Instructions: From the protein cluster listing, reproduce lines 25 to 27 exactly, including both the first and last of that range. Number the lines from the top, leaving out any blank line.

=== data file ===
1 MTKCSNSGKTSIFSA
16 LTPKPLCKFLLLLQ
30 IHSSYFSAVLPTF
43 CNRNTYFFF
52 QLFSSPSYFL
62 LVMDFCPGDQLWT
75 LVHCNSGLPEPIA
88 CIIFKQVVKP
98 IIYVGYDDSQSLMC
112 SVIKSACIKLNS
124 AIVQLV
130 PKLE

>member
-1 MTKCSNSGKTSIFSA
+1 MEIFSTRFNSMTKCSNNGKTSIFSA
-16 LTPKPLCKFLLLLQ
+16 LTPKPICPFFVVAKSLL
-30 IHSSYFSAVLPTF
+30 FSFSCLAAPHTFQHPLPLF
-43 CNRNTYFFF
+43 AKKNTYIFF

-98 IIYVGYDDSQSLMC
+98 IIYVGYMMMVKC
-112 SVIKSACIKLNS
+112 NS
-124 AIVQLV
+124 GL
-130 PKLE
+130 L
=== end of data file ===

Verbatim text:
+112 NS
-124 AIVQLV
+124 GL